BA (Hons) Costume and Performance Design collaborate on Inside Out Dorset Performance Festival.

The festival saw a range of inspiring and uplifting performances and installations on the subject of climate change and the natural environment. Multi-disciplinary company Arbonauts presented Soaring Sky, a site-specific performance in the sand dunes (Whitepits) of Hengistbury Head.

It featured a group of community singers forming a ‘corridor’ of sound that the audience walk through at a slow pace experiencing a harmonic bath of sounds mirroring the ‘call and response’ of bird calls.

The visual impact created by the choir’s sporadic placement donned in bright yellow costumes was a collaboration between the company and a group of 2nd year BA (Hons) Costume and Performance Design students at Arts University Bournemouth.

Through the summer term of 2016 Helen Galliano and Dimitri Launder, co-founders of Arbonauts, visited AUB to collaborate with the students. A group of students worked on prototyping costumes for the choir to wear in response to a creative brief set by the company. Students were able to explore their ideas on-site at Hengistbury Head, as well as through practical 3D draping sessions and formal presentations.

Coordinated by Senior Lecturer Adele Keeley, the project saw creative exploration by both the company and the students.

Adele said: “It is projects like these that truly enhance the student experience. Arbonauts have been a fantastic company to collaborate with. They have challenged the students in new ways. They embraced the creative journey together and been very open to the innovative ideas presented to them.”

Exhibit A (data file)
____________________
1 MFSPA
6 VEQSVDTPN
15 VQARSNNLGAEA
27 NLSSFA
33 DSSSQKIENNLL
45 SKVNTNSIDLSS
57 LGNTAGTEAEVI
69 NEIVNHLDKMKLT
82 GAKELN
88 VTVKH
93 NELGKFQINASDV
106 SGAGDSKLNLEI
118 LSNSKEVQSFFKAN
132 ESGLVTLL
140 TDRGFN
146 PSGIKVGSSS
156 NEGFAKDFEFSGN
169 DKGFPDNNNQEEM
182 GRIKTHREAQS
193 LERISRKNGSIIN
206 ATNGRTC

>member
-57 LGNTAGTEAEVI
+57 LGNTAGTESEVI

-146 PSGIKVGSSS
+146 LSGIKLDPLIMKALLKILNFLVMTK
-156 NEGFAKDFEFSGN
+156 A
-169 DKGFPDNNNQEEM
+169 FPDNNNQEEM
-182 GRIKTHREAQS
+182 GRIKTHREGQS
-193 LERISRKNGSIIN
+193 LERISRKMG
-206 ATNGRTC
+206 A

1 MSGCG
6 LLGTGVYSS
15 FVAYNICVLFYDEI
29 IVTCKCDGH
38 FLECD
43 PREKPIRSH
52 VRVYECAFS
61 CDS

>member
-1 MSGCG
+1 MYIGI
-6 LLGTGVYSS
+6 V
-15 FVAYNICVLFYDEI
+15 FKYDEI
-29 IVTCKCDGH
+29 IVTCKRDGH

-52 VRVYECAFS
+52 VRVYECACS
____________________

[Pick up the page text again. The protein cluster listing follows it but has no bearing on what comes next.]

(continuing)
At the conclusion of the project, the students presented their work for final selection. This was done through a formal presentation followed by an on-site viewing of the garments.

Pip Atkin’s design influenced by the cylindrical image of a sonic boom fused together with a golden yellow colour pallet was selected by the company to be made for the performance.

Helen Galliano said, “The process has been a learning process for us as well as the students and we are very proud of the way they have all risen to the challenge and created work of a highly professional standard.”

Though only one student’s work was selected for the performance, Helen and Dimitri’s enthusiasm for all their creative ideas and the inclusiveness into the process continued to drive their passion for the project.

The rest of the students expressed their keenness to continue to be involved. The summer saw a flurry of excitement, hard work and determination as the garments were cut, constructed, sprayed and hemmed before the first performance at Hengistbury Head on September 22nd.

Students became members of the choir or volunteered as production assistants, guiding the audience through the entrance pathway. Pip was able to see her design realised and the visual impact was impressive.

The piece was experienced and enjoyed by large numbers of visitors to the festival who enjoyed this voice-created tunnel of bird-song, stripping them of their daily routine and inviting renewed exploration of the landscape and its native birds.

The visual impact was picked up by The Times who featured the image of the chorus and Pip’s costume designs image on Friday 23rd September.

Pip said: “Working with Arbonauts an been an invaluable, I have been able to work in a professional environment with the support of my tutors which has prepared me for the work I will be doing in the future. It has been so exciting to go through the whole design process and then be involved with the production of The Soaring Sky. It is an experience I am so grateful for and I have learnt so much! ”